I don't feel desperate.

And I refuse to act as though I do.

Which is why, I think, I'm not laughing. And if I'm not laughing, why bother?

To be fair, it's not been a total bust. I've made a new friend and enjoy exchanging emails with him. I went on an actual date. (He vanished when I got sick later that week -- apparently, respiratory distress, like poetry,  is quite effective at driving away love* and that (she said, with a hearty sigh) was that.)

To go further on in the "as long as I'm being fair" theme, I should also say this: It's not them. It's me. I know it's me because I know that I'm really quite happy with my life as it is. I don't need or want anyone to complete me, I laugh at my own jokes, I like my own cooking, I'm not sad to spend a Saturday night on the couch, in a ratty old sweater, rereading Pride and Prejudice for the 111th time, with my cat curled up in my lap. Perhaps I should be, but I'm not. 

So. Unless something amazing happens in the next week or two, I'm going to give up the online dating. And the thought of doing that makes me both smile AND laugh.

Elizabeth Bennet would be proud

*Oooooh, that Mr Darcy!

** ANOTHER Pride and Prejudice reference? Really??!!

Thursday, November 10, 2011

What's My Age Again?

All of a sudden, I have decided that I'm 36.

This is weird, because I'm not 36. I won't be 36 until the end of December.

For some reason, however, my brain has decided that I'm no longer 35. I am DEFINITELY 36. If you stopped me on the street and asked me how old I am (which, by the way, would be an odd thing to do -- why are you stopping people on the street and randomly asking them how old they are, you cheeky devil?) I would probably say "36 ... no, wait, 35."

I know that I'm not alone in this phenomenon. I have a friend who has been telling people that she's 40 since before she even turned 39. For the record? She still hasn't turned 40. But she's been thinking 40ish thoughts for a couple of years, so 40 it is.

I don't think there's anything significant about being 36. It's not one of those ages that gets a lot of bells and whistles; no one has a "Big Three-Six" party. (Okay, now I'm thinking that I might have one, because it's kind of fun to say Big Three-Six, and it would be quirky and silly.) There are no specialty balloons or products or drinkie poos for turning 36.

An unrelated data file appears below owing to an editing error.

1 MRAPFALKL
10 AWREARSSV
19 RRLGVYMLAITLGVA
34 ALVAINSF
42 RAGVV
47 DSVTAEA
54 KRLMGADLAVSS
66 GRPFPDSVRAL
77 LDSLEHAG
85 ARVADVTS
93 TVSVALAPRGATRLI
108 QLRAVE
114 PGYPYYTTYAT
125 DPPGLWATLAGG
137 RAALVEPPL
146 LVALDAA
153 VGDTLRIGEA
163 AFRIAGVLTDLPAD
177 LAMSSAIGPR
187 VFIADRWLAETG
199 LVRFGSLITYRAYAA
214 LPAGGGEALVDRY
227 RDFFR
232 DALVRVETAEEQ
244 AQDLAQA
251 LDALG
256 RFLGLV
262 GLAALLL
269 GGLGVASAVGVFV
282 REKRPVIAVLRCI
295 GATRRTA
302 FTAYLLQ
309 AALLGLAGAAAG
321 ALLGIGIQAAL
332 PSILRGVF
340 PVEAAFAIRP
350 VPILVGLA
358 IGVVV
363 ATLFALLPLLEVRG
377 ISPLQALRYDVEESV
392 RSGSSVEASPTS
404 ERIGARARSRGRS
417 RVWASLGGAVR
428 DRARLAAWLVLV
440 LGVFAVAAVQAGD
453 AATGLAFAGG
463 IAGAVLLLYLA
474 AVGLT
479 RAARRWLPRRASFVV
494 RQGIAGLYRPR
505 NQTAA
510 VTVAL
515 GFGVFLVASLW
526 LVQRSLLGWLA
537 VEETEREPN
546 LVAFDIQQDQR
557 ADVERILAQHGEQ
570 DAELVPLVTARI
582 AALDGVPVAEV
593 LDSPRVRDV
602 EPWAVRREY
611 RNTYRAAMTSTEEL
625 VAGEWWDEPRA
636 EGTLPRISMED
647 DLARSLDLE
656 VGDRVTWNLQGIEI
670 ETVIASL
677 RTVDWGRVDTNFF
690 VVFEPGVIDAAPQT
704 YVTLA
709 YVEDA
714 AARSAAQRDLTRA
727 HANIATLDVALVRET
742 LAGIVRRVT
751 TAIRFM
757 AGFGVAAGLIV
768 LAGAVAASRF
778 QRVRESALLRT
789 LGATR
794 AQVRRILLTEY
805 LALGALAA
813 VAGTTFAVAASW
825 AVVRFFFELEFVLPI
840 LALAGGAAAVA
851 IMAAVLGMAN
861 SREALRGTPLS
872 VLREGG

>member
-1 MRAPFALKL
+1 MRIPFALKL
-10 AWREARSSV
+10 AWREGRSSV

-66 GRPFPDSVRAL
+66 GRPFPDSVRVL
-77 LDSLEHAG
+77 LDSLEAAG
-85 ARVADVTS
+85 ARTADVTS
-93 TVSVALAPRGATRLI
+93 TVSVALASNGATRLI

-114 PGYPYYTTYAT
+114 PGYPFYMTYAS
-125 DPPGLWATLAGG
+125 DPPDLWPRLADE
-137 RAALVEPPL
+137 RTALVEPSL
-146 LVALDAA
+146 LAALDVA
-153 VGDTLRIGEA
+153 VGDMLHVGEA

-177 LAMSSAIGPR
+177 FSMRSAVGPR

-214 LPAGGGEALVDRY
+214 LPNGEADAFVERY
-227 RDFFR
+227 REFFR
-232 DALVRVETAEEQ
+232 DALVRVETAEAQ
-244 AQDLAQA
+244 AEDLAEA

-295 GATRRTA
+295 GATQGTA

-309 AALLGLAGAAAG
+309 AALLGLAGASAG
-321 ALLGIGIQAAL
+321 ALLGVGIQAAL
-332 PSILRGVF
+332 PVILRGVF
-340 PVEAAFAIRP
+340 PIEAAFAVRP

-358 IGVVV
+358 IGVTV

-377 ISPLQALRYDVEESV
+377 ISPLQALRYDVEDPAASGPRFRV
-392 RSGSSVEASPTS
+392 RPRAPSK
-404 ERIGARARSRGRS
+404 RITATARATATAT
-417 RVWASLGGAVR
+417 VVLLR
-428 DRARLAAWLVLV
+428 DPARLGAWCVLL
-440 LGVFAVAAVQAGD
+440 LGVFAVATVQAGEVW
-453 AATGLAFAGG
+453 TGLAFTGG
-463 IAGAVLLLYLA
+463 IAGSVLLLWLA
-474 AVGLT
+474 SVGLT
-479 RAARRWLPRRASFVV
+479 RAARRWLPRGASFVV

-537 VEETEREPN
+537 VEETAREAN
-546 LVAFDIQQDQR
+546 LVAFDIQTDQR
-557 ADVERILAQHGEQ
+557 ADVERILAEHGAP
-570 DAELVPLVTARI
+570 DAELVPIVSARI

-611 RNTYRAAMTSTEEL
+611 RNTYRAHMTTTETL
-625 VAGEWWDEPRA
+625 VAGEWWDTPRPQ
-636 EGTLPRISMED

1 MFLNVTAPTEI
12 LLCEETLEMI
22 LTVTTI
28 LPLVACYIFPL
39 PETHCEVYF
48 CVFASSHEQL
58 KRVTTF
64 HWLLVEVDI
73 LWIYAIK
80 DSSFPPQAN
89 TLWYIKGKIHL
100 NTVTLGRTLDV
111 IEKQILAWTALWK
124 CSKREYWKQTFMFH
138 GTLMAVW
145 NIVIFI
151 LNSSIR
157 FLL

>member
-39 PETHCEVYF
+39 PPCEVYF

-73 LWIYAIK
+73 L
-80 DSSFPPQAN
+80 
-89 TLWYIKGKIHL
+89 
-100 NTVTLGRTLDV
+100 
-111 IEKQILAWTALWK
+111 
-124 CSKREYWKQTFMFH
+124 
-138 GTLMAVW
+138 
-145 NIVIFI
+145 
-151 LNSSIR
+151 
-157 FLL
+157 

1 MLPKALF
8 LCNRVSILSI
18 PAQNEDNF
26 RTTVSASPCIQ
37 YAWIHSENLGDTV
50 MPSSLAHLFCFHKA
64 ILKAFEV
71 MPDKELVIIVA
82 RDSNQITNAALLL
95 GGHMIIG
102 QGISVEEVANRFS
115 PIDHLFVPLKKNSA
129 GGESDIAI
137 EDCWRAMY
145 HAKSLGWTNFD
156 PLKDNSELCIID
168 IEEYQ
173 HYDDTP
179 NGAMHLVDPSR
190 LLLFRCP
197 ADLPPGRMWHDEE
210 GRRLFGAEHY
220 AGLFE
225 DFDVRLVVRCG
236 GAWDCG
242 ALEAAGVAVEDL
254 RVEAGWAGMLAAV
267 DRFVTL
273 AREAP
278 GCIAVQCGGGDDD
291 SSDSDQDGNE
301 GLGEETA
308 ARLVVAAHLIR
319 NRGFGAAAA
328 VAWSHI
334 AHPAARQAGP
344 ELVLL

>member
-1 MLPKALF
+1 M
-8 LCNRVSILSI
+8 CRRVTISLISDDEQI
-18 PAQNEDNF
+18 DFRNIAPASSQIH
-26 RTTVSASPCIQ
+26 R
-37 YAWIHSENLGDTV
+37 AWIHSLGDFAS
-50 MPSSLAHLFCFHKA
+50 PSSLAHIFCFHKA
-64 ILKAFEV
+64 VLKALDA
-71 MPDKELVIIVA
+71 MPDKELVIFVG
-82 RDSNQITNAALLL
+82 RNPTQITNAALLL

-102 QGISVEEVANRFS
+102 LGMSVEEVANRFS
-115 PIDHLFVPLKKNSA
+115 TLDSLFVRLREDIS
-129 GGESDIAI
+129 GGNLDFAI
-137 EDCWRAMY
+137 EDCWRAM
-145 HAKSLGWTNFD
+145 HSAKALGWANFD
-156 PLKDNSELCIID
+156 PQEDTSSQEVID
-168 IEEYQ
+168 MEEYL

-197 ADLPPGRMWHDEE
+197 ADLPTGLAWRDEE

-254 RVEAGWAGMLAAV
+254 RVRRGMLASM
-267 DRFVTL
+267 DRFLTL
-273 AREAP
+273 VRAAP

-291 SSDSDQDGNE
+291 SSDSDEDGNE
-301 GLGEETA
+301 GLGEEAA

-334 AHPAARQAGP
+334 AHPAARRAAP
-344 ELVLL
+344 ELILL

So what's my deal?

I don't know. Maybe it's that my early thirties were really difficult -- the kind of difficult that generally, one spends time discussing on a couch in a therapist's office (but I have a blog, hahaha) and I'm eager to see the back of them, to move towards my late thirties and all of the other things that wait for me.

That could be it. That doesn't feel wrong, but it doesn't precisely feel correct either; I don't think of myself as running from the past, though I do see myself as embracing the future in all of its unknown glory.

Maybe it's more this: I know too many people who are saddened about getting older, who view adding a year to their age as a marker of how much closer they are to the end; I LIKE getting older, because each birthday is a marker of how much time I've been here, and how much I still have to look forward to.

So perhaps, at the end of the day, the actual number doesn't matter. Maybe I don't need to remember -- 35? 36? What difference does it make? What is significant is that every day, I laugh and I love and I am happy -- and I have more laughter and love and happiness to look forward to. No matter how old I am.

Wednesday, November 9, 2011

Well, That Was Unexpected

I like going to the mailbox, because its contents are invariably interesting. Flyers, mail that is for the previous tenant of my apartment, mail that sometimes should have gone to my dad in North Carolina and which is being forwarded to me for no obvious reason, bills, packages, the occasional letter from a friend (yes, I have friends who still write letters the old fashioned way. We roll like that.), and magazines.

Ah, the magazines.

Can we talk about the magazines?

I opened my mailbox Saturday and saw that I had received a copy of ... Working Mother.

I checked the label. It was CLEARLY to me. "Weird," I thought.

I got another copy yesterday.

I subscribe to several magazines voluntarily. A cooking magazine, Rolling Stone, and Real Simple.

Here are the magazines that I receive that I did NOT voluntarily subscribe to:

Reader's Digest

Taste of Home


Working Mother

For a while it was a mystery -- where were these subscriptions coming from? Why was I getting them? And then I decided that it was sort of fun to get them. My grampa LOVED Reader's Digest, so reading through it is like a connection with him. Taste of Home? It's DEFINITELY home cooking, and more accessible than, say, Food and Wine (Not as schmancy, recipes seem doable). Fitness? HAHAHAHAHA but, still, interesting.

Working Mother.

Yeaaaaaaah. I got nothing.

I SUSPECT that this subscription was a gift with purchase that I didn't notice. This happens frequently when shopping online -- you'll get a magazine subscription gifted to you with your purchase. However, Working Mother seems like an arbitrary choice, and one that could potentially be hurtful. Can you imagine if you were a woman who was trying to get pregnant and having fertility issues and suddenly receiving copies of Working Mother? How painful would that be? Or if you had lost a child, and you go to your mailbox and there it is? It just seems to me that this is a periodical that should not be randomly sent, because the term "mother" could be fraught with pitfalls.

(I have some experience with this. When my eating habits were very disordered, and I was at my most ill, I got an envelope that was hand addressed to me and looked like a letter. It wasn't a letter -- it was junk mail, advertising a new way to lose weight. I was DEVASTATED, because some anonymous person thought I was fat, and I already thought I was fat even though I weighted 109 pounds. It was significantly damaging.)